'You May Not Be Interested in War, but War Is Interested in You'

'You May Not Be Interested in War, but War Is Interested in You'
Employees step out from a shuttle bus near a Huawei 5G sign on display inside its headquarters in Shenzhen in south China's Guangdong province, Tuesday, Dec. 18, 2018. (AP Photo/Andy Wong)

That witticism is attributed to the Bolshevik leader Leon Trotsky, and the same applies to industrial policy, that is, government investment in industry. As a free marketeer I abhor industrial policy, except as a war measure. This is war, of sorts. I don’t think the United States and China will start shooting at each other at any time in the foreseeable future, but that isn’t the way this war will be fought. China is striving to dominate game-changing technologies starting with 5G broadband, but also including quantum computing, quantum communications, artificial intelligence, and others. If it succeeds, the United States will be poorer and weaker, and our alliances in Europe and Asia will crumble. We will resemble post-imperial Britain, a second-rate former great power.

The American public became aware this year of what China has been shouting from the rooftops for years. Its flagship telecommunications firm Huawei spends $20 billion a year on R&D and now leads the world in fifth generation (5G) broadband. With download speeds perhaps 2,500 times as fast as 4G LTE broadband, 5G makes possible an entire range of new technologies: robotic controls that communicate with each other, highly-coordinated drone swarms, driverless cars, augmented reality, big data processing, and many others.

No American company offers 5G systems. Two Scandinavian companies, Nokia and Ericsson, offer a costlier and inferior alternative, by all accounts (Huawei’s R&D spending is double their combined budget). The Trump administration has demanded that our allies keep Huawei out of 5G rollout, without success. Germany’s Economics Minister Peter Altmaier has warned that excluding Huawei would delay 5G rollout by years and add billions to the cost. The dust hasn’t settled, but the likely outcome seems to be a lot of egg on our face and a lot of sales by Huawei.

Huawei meanwhile is suing the U.S. government for banning purchases of its product by government agencies, claiming that the order violates due process. Controlling telecom hardware and software gives any country a window on information flows, and the Trump administration’s concern is entirely legitimate. Intelligence agencies, though, always exaggerate the value of data secrecy. Secrecy doesn’t win wars; logistical superiority in depth wins wars. The fact that no U.S. company has elected to compete with Huawei gives China a huge head start in civilian as well as military technologies. That’s the first time a Chinese company has leapfrogged the U.S. in a critical technology.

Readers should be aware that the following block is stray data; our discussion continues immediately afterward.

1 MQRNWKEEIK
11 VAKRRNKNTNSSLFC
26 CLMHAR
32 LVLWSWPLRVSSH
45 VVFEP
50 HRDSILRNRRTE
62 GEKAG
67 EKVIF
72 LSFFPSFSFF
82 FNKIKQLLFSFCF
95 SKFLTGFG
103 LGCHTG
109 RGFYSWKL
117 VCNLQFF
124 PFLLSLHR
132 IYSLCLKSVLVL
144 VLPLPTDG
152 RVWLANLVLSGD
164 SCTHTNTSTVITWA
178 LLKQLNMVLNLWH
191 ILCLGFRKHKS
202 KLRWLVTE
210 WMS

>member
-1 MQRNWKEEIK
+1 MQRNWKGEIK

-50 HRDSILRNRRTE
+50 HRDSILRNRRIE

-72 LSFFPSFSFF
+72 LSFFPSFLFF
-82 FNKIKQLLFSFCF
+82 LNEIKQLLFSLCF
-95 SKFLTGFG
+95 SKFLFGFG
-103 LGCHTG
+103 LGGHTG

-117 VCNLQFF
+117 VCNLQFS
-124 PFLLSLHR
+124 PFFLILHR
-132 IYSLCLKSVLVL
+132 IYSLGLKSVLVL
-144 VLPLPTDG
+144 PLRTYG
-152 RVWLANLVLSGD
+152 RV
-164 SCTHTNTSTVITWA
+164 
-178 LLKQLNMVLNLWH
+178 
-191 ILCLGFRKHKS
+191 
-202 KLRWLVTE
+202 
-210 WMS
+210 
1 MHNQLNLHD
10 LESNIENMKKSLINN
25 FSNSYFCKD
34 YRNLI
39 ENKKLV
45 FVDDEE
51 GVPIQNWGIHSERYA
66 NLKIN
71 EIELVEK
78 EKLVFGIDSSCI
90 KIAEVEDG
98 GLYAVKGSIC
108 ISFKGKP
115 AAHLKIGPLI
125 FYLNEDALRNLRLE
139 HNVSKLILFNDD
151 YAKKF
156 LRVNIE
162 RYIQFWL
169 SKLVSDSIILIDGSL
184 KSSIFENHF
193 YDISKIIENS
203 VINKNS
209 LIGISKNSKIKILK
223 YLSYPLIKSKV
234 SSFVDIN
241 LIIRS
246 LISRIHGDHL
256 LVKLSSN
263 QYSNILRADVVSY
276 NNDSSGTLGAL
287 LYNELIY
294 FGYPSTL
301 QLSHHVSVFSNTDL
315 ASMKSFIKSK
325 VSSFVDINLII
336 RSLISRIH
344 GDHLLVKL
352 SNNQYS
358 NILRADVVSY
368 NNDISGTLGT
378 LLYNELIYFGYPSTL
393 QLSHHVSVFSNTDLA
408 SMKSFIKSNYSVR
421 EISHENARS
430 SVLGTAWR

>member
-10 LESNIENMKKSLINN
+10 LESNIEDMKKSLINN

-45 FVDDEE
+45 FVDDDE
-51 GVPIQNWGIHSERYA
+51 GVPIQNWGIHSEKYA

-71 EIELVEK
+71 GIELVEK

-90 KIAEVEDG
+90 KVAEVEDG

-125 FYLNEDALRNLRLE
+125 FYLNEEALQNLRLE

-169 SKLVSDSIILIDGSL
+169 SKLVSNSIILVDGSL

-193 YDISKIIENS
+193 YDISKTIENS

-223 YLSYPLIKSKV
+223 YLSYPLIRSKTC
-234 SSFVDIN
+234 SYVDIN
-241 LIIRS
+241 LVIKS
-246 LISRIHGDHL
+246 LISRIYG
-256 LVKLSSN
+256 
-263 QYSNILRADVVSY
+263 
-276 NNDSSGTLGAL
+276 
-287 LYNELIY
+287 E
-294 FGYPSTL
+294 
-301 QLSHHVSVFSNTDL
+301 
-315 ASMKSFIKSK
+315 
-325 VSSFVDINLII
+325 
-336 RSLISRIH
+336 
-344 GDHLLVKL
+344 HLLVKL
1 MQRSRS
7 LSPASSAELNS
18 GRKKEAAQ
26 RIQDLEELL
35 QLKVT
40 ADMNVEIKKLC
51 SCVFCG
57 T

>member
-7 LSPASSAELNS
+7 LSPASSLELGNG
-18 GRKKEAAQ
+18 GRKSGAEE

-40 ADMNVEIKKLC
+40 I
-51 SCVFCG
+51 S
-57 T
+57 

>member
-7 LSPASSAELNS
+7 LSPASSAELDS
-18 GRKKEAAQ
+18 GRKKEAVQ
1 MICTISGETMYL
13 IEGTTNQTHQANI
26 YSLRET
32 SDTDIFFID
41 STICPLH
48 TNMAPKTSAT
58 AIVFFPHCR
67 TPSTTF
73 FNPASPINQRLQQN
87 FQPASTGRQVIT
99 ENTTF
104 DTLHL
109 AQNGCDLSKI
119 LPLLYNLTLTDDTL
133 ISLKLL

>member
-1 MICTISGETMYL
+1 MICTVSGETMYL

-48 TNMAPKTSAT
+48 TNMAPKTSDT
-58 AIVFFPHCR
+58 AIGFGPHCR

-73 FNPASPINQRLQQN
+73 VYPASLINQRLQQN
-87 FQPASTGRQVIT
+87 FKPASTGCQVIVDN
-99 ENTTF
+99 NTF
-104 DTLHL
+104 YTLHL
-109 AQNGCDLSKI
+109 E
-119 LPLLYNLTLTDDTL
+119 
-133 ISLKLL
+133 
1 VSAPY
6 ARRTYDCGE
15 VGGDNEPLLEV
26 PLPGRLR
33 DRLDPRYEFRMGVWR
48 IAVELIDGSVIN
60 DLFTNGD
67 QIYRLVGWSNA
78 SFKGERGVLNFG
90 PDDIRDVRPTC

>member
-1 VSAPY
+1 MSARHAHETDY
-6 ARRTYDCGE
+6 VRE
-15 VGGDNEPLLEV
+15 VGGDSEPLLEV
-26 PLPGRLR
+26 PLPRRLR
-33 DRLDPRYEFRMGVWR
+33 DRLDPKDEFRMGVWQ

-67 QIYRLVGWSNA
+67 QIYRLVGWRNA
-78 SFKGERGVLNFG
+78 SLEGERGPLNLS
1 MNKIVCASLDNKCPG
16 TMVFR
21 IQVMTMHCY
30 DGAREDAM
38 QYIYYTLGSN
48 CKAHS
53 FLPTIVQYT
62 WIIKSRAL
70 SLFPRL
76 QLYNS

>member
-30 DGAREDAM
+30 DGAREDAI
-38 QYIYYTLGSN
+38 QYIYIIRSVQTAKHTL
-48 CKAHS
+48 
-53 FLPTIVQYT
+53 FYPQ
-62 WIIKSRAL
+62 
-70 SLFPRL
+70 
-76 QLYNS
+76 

Various solutions have been bandied about, including the idea that the U.S. government should build a national 5G network and rent space on it to telecom companies. There’s nothing, in theory, wrong with that approach, which is promoted by investors with ties to the Trump administration. Mexico did that, and opened its red compartida (shared network) a year ago; eventually, the government-backed network will make broadband available to most of Mexico. The problem is that Huawei is building the broadband network, with some help from Nokia. That’s right: Huawei is building the 5G-capable systems on our border. That scares me a lot more than illegal immigrants. The U.S. government can spend scores of billions on a broadband network, but who is going to provide the systems? No American company is in that business.

Cisco Systems used to dominate internet hardware. It no longer manufactures hardware. It does software and consulting. It also has $72 billion of cash sitting idle in the bank. That’s roughly what Huawei spent on R&D during the past six years. Why doesn’t Cisco invest in 5G systems? Because Asians subsidize capital-intensive industry the way we subsidize bridges or baseball stadiums, and American companies don’t want to compete.

The right place to start to fix this disastrous situation would be the Oval Office. The president should haul in the CEO’s of Cisco, Intel, IBM, Google, and a half-dozen other tech companies and say, more or less: “What’s it going to take to get you boys to spend the hundreds of billions of dollars of cash sitting idle in your bank accounts? You come up with some proposals before I figure out a way to tax it.” The result will be some combination of tax cuts and subsidies. A good starting point for discussion might be an executive order requiring all high-tech defense inputs to be made in the USA. If the president issued such an order the tech industry would say, “But we don’t make these things in the U.S. anymore!” The response should be, “Learn to do it, and fast.”

The only thing I dislike more than industrial policy is losing wars. The winning formula for the United States has never involved direct investments in industry, but rather government support for basic R&D. I explained how this might work in a 2017 article for Journal of American Affairs. It’s not too late to play catch-up. But it might be before long.